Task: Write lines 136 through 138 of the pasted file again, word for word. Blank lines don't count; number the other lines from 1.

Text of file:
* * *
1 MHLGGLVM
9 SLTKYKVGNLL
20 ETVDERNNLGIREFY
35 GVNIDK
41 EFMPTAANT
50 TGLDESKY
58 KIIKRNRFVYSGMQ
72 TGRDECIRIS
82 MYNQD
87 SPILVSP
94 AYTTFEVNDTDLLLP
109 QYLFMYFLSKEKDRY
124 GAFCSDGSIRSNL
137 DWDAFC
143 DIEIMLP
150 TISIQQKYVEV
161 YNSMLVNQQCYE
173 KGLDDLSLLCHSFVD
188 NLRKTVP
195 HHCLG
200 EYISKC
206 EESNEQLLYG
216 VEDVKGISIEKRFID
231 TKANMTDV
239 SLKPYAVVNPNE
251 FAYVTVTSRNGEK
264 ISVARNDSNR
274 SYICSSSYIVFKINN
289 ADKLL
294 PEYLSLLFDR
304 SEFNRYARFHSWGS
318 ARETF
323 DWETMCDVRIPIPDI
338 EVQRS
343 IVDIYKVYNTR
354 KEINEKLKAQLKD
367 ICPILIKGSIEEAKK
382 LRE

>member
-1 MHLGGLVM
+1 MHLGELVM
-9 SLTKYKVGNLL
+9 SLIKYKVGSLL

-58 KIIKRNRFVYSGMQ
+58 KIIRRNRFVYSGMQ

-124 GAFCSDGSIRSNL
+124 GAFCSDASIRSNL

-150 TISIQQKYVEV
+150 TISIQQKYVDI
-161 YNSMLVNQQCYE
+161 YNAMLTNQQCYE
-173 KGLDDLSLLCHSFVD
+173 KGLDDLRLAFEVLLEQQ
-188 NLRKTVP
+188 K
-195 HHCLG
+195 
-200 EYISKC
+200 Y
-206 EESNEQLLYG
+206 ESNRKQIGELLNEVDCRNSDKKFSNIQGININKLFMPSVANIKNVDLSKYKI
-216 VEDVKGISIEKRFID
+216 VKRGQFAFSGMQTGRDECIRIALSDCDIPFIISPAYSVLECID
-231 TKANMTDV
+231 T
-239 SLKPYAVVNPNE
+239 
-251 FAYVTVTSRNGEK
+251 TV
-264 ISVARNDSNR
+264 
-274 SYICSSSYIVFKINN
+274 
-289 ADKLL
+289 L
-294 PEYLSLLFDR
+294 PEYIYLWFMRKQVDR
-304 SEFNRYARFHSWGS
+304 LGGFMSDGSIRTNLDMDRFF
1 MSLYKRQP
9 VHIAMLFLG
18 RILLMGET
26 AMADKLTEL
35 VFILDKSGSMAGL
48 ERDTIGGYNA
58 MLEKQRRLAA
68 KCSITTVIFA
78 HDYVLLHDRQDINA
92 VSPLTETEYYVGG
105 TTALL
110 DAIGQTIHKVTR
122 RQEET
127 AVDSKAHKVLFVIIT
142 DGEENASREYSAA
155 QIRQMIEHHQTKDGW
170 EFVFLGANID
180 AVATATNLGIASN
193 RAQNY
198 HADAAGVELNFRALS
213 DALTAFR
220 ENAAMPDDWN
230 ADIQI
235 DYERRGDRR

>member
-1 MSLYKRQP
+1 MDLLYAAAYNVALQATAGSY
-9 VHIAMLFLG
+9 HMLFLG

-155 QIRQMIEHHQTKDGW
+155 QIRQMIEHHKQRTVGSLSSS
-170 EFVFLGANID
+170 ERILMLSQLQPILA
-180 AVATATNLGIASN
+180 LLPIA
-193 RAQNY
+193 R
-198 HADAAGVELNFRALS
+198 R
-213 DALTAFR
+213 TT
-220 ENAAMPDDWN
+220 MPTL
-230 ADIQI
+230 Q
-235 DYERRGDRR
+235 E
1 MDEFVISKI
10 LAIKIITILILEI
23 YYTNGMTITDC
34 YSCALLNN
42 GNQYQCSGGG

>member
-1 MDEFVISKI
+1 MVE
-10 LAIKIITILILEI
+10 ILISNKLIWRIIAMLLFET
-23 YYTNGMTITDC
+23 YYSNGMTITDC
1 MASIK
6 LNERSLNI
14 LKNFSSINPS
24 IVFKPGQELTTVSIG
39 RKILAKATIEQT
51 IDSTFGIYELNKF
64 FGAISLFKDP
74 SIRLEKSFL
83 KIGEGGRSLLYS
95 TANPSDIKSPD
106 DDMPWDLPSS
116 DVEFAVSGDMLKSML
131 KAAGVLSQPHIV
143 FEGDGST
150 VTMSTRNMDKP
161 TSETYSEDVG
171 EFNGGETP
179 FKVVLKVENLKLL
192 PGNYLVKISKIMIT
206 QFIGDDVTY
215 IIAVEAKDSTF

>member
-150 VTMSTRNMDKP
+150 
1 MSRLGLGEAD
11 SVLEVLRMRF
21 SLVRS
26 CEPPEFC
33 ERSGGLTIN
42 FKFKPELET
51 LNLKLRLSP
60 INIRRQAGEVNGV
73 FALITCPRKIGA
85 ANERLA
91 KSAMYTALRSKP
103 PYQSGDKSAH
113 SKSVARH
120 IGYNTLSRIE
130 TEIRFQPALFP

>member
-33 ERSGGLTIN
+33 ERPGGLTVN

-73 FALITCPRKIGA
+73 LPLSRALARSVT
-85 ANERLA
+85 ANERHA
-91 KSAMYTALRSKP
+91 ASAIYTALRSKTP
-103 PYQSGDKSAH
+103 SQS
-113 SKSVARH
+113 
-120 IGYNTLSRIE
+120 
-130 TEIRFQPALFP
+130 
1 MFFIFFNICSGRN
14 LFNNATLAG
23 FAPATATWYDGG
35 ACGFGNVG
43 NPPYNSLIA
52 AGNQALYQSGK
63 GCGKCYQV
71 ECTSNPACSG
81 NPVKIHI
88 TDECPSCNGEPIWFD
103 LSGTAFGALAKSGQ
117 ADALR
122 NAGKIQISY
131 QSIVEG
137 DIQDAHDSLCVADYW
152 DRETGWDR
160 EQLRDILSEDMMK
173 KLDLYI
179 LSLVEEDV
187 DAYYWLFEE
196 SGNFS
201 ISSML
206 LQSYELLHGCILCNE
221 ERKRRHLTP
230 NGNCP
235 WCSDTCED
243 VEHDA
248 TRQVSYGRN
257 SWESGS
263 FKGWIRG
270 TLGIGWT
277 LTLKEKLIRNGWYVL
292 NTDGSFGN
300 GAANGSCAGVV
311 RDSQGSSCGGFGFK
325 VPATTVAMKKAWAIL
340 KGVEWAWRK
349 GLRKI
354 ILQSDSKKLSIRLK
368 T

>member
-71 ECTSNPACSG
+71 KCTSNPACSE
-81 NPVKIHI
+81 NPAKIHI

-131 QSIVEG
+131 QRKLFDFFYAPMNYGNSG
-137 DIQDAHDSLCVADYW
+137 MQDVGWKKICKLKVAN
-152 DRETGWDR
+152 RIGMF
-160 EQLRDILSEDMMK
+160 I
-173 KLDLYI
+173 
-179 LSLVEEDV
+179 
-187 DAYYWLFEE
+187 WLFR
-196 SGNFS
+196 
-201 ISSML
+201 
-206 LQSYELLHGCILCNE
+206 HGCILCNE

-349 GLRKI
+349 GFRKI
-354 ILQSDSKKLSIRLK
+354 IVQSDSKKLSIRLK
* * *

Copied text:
+10 ILISNKLIWRIIAMLLFET
-23 YYTNGMTITDC
+23 YYSNGMTITDC